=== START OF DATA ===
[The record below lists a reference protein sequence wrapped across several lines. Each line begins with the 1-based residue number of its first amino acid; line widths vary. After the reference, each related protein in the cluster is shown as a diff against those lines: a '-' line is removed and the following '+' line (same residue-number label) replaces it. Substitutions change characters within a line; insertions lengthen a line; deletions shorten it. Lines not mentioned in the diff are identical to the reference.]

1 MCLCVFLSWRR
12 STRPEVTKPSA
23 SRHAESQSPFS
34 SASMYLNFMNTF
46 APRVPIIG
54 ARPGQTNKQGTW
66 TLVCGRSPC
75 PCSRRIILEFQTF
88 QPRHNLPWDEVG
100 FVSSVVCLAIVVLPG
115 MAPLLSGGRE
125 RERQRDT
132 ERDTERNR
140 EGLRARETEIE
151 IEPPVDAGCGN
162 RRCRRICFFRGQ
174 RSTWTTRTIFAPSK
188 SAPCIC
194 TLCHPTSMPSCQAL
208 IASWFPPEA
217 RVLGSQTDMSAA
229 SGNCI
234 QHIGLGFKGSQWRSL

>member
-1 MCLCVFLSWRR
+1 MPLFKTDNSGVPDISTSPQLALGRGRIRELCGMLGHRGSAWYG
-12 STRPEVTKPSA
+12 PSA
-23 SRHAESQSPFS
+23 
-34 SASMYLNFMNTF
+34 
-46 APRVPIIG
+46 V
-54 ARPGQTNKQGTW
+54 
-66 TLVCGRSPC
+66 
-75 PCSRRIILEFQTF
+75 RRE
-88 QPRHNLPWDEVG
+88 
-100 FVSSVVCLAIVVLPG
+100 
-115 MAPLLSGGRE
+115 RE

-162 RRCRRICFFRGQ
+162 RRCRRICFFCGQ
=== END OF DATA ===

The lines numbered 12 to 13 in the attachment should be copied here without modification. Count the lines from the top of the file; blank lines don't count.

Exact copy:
115 MAPLLSGGRE
125 RERQRDT